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Work +354 540 0300
Fax +354 540 0301
London, Reykjavik

Olafur Eiriksson

Work +354 540 0300

Work Department

Partner - Corporate


Main practice areas are litigation, employment and benefits, financial restructuring and insolvency, insurance, tort and arbitration. Over 100 cases in the Supreme Court establish the breadth of Olafur´s experience in the field of dispute resolution. He has advised clients on several landmark cases in the field of bankruptcy, restructuring, banking and tort. The clients he advises range from individuals to large international banks and financial institutions.


Olafur joined LOGOS in 2006 and became a Partner in 2009. He was previously with Hafnarfjordur Law Firm from 1995-2006.


English and Danish.


The Icelandic Bar Association.


Olafur graduated from the University of Iceland with a cand.jur. degree in 1999, and qualified as an Attorney in 2000.


Dispute resolution

Within: Leading individuals

Ólafur Eiríksson - LOGOS

Within: Dispute resolution

The LOGOS team is a ‘leader in the field of dispute resolution’. It represented a group of investors enforcing their claims under a Subordination Agreement against ISIS Investments, a subsidiary of Kaupthing Bank in the Isle of Man. Practice head Ólafur Eiríksson has expertise in white collar crime and bankruptcy law. Clients also include Deutsche Bank in claw back claims, as well as Valitor and UBS.

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Within: Leading individuals

Ólafur Eiríksson - LOGOS

Within: Employment

LOGOS’s employment practice, headed by Ólafur Eiríksson, handles both contentious and non-contentious employment matters. It represents Nordural Grundartangi in a dispute concerning collective agreements. Ragnar Tómas Árnason led advice to Rio Tinto Alcan and successfully obtained an injunction against striking Rio Tinto workers who were preventing the exportation of aluminium. The team also provides ongoing advice to Actavis on various employment law matters.

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  • Korean Financial Regulators Advance Legislation to Introduce Regulatory Sandbox to Spark FinTech

    The 2018 year in review in Korea was notable for the sluggish overall economy, uncertainty surrounding the geo-politics and impact on Korea due to the global trade wars, on-going concerns related to the lack of jobs and unemployment, increased taxes and burdens for businesses and families, and no meaningful improvement or clarity in the current situation for 2019. In response, the Korean National Assembly passed a legislation called the Financial Innovation Support Act (the “FinISA”) on December 7, 2018 to spark the financial services industry in conjunction with FinTech products and services. The FinISA, which will soon take effect in March 2019, is intended to lay the legal foundation to introduce a regulatory sandbox for innovative financial services, where FinTech firms test their new products and services without certain regulatory oversight pursuant to exemptions for a limited period of time (“Sandbox”). As the FinISA exempts or defers application of existing finance-related regulations for new financial technology, products or services with the purpose of fostering the creation of innovative and new financial products and services, it will also support the stabilization of such services in the financial services market at the end of the testing period and is expected that the FinISA will support a revitalization of the FinTech industry which experienced sluggish growth in recent times. In particular, as companies and investors become more interested in security tokens and Security Token Offerings (“STO”) which are regulated by the Financial Investment Services and Capital Markets Act (the “FSCMA”), there have been on-going discussions and debates as to whether the FinISA could lead to a breakthrough in the crypto-asset industry based on blockchain technology. Crypto assets encompasses those assets which utilize blockchain technology where the asset is digitalized by utilization of cryptography, peer-to-peer networks and a public ledger of verified transactions resulting in a ‘units’ of such a crypto asset without any involvement by middle-persons or brokers (e.g., cryptocurrency.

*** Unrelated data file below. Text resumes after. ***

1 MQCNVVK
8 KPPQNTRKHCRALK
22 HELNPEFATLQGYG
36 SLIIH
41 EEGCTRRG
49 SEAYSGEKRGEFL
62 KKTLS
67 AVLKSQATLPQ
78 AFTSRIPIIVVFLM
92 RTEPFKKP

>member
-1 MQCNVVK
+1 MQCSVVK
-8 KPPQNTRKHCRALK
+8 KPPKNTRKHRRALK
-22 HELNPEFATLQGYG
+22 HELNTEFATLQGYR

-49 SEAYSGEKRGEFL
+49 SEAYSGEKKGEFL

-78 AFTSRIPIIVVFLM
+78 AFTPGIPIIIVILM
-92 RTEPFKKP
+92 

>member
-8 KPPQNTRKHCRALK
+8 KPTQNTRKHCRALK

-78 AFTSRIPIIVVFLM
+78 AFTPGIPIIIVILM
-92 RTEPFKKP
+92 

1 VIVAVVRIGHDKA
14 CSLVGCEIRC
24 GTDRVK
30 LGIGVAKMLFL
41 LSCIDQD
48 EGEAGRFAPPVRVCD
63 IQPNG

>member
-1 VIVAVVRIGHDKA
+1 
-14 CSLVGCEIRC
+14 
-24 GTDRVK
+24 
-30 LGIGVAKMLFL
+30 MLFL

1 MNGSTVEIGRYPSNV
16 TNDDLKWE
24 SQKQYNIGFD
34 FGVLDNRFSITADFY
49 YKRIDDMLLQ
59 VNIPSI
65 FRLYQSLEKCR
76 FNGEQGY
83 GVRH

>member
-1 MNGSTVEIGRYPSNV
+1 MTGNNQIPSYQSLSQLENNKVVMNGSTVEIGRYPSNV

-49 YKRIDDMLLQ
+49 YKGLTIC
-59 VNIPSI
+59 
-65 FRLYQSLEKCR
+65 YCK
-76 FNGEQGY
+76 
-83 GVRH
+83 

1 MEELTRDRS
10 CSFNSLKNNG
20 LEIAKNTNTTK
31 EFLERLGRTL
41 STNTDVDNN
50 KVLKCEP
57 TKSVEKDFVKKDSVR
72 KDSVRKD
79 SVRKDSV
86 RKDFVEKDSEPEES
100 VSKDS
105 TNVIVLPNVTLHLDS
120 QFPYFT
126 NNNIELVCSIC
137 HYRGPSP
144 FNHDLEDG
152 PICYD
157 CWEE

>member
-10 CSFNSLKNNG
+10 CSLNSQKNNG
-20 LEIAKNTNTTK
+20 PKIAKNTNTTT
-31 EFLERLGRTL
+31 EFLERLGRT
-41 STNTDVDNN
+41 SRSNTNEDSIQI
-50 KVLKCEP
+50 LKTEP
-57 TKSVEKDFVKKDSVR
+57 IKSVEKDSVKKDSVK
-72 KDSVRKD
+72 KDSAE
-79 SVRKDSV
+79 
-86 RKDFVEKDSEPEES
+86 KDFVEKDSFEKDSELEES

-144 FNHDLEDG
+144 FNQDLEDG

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  • BAG – Employers can claw back bonus payments

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